Bradford’s highly-rated Renal Unit celebrates 25-year anniversary in style

BRADFORD Teaching Hospitals NHS Foundation Trust’s Renal department – which plays such an important role in the lives of kidney patients throughout the district – has celebrated its 25th anniversary!

The unit was established back in 1994 at BRI and St Luke’s – with the subsequent addition of a satellite unit at Skipton General Hospital in 2001 – by our recently retired renal consultant Robin Jeffrey and his wife Corinne, who met while working together at Bradford.

Twenty-five years on, it has six renal consultants, over 400 transplant patients, more than 300 dialysis patients, and recently received a glowing report from the UK Renal Association.

Speaking at a celebration event held at Bradford City FC’s Valley Parade, Robin told former and current staff that they should be “proud of what they’d achieved”.

Robin said: “The opportunity to start up a dialysis unit does not come to many! When I arrived we had to set about getting staff. The Renal facility then moved from BRI to St Luke’s and we also took over the Smith Lane satellite unit in Bradford that had been run by St James’s.

“St Luke’s started slowly with five patients and Corinne tells a story that at the end of one shift the nurses came to her prostrate saying, ‘We just can’t keep going at this pace!’

“The unit has now become very large. I think we should be excited about what’s to come and proud of what we have offered the people of Bradford and Airedale.”

From 1994 to 2003 the renal department grew rapidly, with current renal consultants Russell Roberts, Habib Akbani and John Stoves all joining during this time.

Satellite unit

The Skipton satellite unit also came under Bradford’s wing.

John Stoves, Consultant in Nephrology and General Medicine and current Renal Clinical Lead, also helped lead the celebrations.

He said: “Today is an opportunity for us to come together as a very proud multidisciplinary team to celebrate the establishment of a highly respected and highly praised unit that serves this wonderfully diverse and sleeping giant of a city.”

John highlighted the recent results of a national independent review. Funded by the Department of Health, the Getting it Right First Time project (GIRFT) aims to deliver improvements in quality within NHS sites across the country.

He added: “With the fastest dialysis population growth in England, the GIRFT report congratulated the Bradford team on its achievements in service delivery.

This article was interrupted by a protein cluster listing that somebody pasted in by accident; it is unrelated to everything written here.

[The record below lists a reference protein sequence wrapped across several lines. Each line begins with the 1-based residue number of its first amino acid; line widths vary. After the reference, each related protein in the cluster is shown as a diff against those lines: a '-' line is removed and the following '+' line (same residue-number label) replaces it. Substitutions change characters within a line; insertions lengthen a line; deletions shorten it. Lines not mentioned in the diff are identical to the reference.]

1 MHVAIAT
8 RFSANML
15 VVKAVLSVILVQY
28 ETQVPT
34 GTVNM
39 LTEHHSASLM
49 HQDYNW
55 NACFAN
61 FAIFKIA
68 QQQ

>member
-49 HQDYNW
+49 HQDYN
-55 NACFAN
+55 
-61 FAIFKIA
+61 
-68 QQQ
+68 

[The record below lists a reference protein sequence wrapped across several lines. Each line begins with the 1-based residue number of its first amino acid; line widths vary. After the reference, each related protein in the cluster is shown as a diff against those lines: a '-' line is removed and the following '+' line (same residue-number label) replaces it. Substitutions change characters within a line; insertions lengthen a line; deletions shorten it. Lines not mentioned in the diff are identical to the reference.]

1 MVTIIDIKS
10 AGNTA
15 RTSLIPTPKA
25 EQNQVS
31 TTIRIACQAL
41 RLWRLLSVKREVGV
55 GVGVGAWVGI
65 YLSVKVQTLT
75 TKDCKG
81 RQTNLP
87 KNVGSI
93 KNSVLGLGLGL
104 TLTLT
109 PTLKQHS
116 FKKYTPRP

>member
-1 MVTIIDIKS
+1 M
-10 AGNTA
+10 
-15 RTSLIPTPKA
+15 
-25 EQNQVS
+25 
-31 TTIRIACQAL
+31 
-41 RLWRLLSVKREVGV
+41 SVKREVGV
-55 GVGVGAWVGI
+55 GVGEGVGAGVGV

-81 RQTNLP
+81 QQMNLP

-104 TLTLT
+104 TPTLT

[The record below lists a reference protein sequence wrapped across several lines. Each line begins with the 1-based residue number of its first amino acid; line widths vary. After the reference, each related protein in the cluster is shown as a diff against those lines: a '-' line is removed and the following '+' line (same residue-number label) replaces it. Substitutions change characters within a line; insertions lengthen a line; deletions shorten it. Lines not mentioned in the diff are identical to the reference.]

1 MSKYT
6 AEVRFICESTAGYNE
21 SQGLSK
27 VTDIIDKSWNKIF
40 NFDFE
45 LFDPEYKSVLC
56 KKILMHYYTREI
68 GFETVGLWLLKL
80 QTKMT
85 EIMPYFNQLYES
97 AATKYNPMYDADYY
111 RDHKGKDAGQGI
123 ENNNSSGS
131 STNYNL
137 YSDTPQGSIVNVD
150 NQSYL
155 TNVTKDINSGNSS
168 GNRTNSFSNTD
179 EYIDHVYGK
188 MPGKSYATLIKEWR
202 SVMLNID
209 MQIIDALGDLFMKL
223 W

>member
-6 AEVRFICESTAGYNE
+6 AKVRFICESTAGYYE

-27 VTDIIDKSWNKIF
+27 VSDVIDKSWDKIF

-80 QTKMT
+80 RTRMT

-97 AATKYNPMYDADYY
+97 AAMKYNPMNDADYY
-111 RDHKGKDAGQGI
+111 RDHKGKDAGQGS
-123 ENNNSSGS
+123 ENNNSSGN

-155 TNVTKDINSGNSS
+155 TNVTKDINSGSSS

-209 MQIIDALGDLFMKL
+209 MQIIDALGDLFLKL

“GIRFT noted a well-led, highly-motivated group providing expert services to a renal patient population which has the second-highest deprivation levels in England.

“It is remarkable that a smallish unit with comparatively low staffing ratios and a heavily pressed workload has achieved such a forward-looking and ‘can do’ service.”

VIP guest Bradford kidney transplant patient Harvey Crowther, 76, attended the celebration event with his wife, Rachel, and paid an emotional tribute to the unit’s staff.

Expertise of staff

He said: “I am now a grandfather of five and without the expertise of the staff at the unit I probably would never have become a grandfather at all.

“The Renal Unit at Bradford is a fantastic place. I had a kidney transplant 21 years ago yesterday.

“I went from feeling like death on wheels to feeling like a teenager. I would like to say thank you to all of you for giving me my life back.”

Renal Matron Rukeya Miah added it was “an absolute privilege to be part of such a dedicated team who are all integral to the unit’s success”.

“The unit has a long history of working in partnership with other teams to achieve the best possible results for patients,” she added.

The next 25 years look just as bright for the Renal Unit too. Ambitions have been outlined to develop shared care haemodialysis and renal ambulatory care units at St Luke’s; establish an integrated renal ward and acute dialysis facility at BRI; and build a new, managed haemodialysis satellite unit in Airedale.

Here’s to the next 25 successful years!

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